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Inbred Strains of Mice: AL


Inbr: F166. Albino. Genet: a, b, c. Believed to have originated from an illegitimate mating of strain A followed by b x s mating, but should not be considered as a substrain of strain A. Very low mammary tumour incidence (Staats, 1976).

Normal physiology

High erythrocyte catalase level (3/18) (Hoffman and Rechcigle, 1971).


Phenobarbital i.p. does not induce hepatic epoxide hydrase (cf. 3/7) (Oesch et al., 1973., 1973). Long hexobarbital sleeping time (9/9) and low liver hexobarbital oxidase level (1/9) (Vesell, 1968).


Resistant to the induction of liver amyloid, but a high level of spontaneous amyloidosis (10/10) (Ram et al., 1969., 1969). Low susceptibility to induction of amyloid (6/6) (Willerson et al., 1969., 1969). Good immune response to synthetic double-stranded RNA (1/7) (strain quoted as ALN, but presumed to be AL/N) (Steinberg et al., 1971., 1971). Poor immune response to Vi antigen (cf. 3/5) (Gaines et al., 1965., 1965). High anti-DNP antibody concentration (1/7) (Paul et al., 1970., 1970).


Good breeding performance with 2.3 young per female per month (5/24) (Hansen et al., 1973., 1973).


AL/N has only 38 chromosomes, including two translocation submetacentrics involving Robertsonian translocations of chromosomes 5 and 19 (White and Tjio, 1975).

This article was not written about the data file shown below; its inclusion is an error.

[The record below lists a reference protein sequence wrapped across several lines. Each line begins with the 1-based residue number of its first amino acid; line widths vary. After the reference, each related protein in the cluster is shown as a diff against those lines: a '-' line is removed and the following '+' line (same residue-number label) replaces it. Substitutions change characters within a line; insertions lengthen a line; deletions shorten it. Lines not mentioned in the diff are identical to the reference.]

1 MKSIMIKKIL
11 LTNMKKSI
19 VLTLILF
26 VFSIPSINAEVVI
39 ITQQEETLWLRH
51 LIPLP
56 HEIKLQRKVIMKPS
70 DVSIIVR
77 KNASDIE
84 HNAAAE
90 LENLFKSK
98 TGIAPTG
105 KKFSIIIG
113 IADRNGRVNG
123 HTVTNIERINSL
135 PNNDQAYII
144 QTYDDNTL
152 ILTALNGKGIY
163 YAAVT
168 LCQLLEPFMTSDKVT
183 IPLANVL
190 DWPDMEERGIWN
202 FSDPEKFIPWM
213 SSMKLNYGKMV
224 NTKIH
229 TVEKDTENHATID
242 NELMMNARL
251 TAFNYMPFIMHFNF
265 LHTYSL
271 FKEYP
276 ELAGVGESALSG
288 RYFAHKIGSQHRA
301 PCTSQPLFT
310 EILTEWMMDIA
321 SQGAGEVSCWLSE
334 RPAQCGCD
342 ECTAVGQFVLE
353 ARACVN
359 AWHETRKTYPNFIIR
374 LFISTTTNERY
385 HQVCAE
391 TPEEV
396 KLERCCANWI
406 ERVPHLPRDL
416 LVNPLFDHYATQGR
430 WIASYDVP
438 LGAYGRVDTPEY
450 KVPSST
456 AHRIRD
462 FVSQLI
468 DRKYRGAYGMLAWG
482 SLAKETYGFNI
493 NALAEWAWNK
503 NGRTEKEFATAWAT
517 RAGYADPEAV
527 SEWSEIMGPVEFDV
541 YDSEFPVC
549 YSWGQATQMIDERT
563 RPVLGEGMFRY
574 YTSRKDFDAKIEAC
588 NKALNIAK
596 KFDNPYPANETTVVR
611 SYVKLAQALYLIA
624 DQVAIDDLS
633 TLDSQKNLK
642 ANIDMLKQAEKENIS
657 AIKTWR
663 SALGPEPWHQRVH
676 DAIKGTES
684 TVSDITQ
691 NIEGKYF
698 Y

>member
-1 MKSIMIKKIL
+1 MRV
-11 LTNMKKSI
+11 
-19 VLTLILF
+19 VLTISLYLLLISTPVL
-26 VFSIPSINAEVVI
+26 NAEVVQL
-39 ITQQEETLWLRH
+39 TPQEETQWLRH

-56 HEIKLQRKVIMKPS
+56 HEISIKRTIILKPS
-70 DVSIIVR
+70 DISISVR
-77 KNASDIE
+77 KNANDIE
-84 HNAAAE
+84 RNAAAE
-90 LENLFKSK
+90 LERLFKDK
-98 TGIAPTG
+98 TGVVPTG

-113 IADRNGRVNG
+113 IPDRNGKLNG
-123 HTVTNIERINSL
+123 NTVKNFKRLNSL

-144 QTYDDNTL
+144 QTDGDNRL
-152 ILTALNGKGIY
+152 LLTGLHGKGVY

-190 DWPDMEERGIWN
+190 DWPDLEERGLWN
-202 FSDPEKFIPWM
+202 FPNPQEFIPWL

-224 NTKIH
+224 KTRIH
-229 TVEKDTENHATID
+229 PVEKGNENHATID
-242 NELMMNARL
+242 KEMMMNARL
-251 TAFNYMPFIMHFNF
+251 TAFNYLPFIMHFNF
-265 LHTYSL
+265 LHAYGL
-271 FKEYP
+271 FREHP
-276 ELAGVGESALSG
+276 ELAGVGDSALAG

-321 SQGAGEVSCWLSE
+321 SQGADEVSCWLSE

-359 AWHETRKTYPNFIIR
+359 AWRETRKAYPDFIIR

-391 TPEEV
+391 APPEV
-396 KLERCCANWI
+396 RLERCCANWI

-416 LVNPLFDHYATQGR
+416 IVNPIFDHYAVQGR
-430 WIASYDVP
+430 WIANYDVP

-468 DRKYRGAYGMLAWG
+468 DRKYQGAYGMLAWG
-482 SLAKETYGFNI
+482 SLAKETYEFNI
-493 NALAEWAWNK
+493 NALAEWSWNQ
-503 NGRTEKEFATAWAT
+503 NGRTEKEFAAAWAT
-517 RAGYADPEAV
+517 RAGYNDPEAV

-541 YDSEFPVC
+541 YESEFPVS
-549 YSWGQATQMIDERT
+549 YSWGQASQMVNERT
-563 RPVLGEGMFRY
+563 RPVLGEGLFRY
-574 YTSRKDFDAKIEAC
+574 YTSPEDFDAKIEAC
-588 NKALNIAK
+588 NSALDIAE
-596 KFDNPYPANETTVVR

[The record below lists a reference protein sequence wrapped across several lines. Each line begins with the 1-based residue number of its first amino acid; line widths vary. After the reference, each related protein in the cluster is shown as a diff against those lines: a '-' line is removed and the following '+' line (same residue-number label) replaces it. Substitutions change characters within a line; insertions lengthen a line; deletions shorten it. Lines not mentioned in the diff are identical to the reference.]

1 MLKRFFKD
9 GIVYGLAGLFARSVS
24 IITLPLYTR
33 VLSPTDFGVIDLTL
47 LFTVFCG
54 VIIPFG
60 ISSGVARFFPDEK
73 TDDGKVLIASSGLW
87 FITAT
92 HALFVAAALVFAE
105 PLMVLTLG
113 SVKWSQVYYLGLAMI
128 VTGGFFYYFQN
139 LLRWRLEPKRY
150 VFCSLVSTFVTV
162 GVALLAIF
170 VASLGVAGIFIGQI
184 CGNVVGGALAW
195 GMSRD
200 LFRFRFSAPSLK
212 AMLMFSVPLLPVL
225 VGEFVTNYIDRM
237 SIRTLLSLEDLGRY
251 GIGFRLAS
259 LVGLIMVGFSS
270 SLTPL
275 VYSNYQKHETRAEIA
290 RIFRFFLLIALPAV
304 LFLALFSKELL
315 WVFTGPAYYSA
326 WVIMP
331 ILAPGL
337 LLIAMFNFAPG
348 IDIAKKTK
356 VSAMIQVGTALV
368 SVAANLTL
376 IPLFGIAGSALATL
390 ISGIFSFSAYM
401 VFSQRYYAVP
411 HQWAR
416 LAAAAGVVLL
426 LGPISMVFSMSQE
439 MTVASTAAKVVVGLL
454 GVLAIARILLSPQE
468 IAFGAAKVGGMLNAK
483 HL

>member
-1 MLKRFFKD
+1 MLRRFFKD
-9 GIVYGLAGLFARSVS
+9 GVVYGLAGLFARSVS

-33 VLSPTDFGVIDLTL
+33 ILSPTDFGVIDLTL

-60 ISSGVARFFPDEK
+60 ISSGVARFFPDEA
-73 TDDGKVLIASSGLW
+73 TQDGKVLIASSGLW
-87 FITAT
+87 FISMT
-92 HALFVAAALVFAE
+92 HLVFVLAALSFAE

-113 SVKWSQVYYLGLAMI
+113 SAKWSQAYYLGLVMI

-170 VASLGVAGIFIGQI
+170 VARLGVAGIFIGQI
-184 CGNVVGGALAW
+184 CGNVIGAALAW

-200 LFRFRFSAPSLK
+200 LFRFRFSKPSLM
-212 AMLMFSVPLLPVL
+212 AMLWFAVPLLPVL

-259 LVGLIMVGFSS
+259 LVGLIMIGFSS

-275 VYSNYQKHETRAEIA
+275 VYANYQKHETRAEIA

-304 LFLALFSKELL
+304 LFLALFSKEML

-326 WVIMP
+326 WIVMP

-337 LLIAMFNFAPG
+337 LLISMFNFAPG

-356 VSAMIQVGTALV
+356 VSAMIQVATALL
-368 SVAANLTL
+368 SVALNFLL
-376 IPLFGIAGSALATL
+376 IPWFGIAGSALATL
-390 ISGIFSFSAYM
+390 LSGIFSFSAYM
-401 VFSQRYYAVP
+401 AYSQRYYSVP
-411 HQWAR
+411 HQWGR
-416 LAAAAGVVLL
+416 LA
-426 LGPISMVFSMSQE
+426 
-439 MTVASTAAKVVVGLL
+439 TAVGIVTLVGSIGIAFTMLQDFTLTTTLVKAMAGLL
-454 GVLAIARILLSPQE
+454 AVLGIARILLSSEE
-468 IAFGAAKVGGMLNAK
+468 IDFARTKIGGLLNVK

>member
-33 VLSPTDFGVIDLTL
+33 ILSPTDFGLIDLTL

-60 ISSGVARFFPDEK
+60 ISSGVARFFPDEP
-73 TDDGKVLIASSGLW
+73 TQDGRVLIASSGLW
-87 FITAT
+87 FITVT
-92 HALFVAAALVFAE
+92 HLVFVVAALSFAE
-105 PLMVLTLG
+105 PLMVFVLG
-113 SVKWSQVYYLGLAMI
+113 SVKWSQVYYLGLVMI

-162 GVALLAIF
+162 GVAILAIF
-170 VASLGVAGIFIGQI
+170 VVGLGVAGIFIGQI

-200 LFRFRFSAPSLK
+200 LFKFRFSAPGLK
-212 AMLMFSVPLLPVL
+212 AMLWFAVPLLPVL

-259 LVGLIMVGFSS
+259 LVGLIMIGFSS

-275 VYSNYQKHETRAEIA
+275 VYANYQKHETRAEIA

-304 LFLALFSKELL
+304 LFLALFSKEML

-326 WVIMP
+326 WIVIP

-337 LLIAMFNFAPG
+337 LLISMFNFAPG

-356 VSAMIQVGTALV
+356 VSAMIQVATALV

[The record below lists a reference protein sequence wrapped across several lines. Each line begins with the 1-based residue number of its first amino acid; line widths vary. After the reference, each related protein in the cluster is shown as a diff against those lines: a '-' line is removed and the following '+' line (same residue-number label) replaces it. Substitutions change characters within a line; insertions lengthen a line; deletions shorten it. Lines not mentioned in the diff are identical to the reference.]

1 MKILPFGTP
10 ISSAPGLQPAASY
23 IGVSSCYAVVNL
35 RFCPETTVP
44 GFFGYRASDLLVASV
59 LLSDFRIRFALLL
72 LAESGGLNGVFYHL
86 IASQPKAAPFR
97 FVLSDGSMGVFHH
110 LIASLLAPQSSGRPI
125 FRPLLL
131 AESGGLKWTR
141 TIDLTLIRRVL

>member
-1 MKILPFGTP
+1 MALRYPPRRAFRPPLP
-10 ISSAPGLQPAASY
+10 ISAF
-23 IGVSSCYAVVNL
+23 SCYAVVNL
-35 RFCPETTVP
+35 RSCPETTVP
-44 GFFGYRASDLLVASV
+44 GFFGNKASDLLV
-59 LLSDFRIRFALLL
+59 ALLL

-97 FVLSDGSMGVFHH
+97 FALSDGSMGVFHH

Gaines S., Currie J. A., and Tully J. G. (1965) Factors affecting formation of incomplete Vi antibody in mice. J. Bacteriol. 90, 635-642. \par

Hansen C. T., Judge F. J., and Whitney R. A. (1973) Catalog of NIH rodents. National Institutes of Health. DHEW publication (NIH) 74-606, Bethesda. \par

Hoffman H. A. and Rechcigl M. Jr. (1971) Erythrocyte catalase in inbred mice. Enzyme 12, 219-225. \par

Oesch F., Morris N., and Daly J. W. (1973) Genetic expression of the induction of epoxide hydrase and aryl hydrocarbon hydroxylase activities in the mouse by phenobarbital or 3-methylcholanthrene. Molec. Pharmacol. 9, 692-696. \par

Paul W. E., Yoshida T., and Benacerraf B. (1970) Genetic control of the specificity of anti-DNP antibodies. II. Differences in the specificity of anti-DNP antibody produced by several inbred strains of mice. J. Immunol. 105, 314-321. \par

Ram J. S., Dehellis R. A., and Glenner G. G. (1969) Amyloid. VIII on strain variation in experimental murine amyloidosis. Proc. Soc. Exp. Biol. Med. 130, 462-464. \par

Staats J. (1976) Standardized nomenclature for inbred strains of mice: Sixth listing. Cancer Res. 36, 4333-4377. \par

Steinberg A. D., Pincus T., and Talal N. (1971) The pathogenesis of autoimmunity in New Zealand mice. III. Factors influencing the formation of anti-nucleic acid antibodies. Immunol. 20, 523-531. \par

Vesell E. S. (1968) Factors altering the responsiveness of mice to hexobarbital. Pharmacology 1, 81-97. \par

White B. J. and Tjio J.-H. (1975) AL/N: A homozygous Robertsonian translocation mouse strain identical to TlWh. Cytologia 40, 249-252. \par

Willerson J. T., Asofsky R., and Barth W. F. (1969) Experimental murine amyloid. IV amyloidosis and immunoglobulins. J. Immunol. 103, 741-749. \par

Updated 9 Apr. 1998
Michael FW Festing
MRC Toxicology Unit, Hodgkin Building,
University of Leicester, UK

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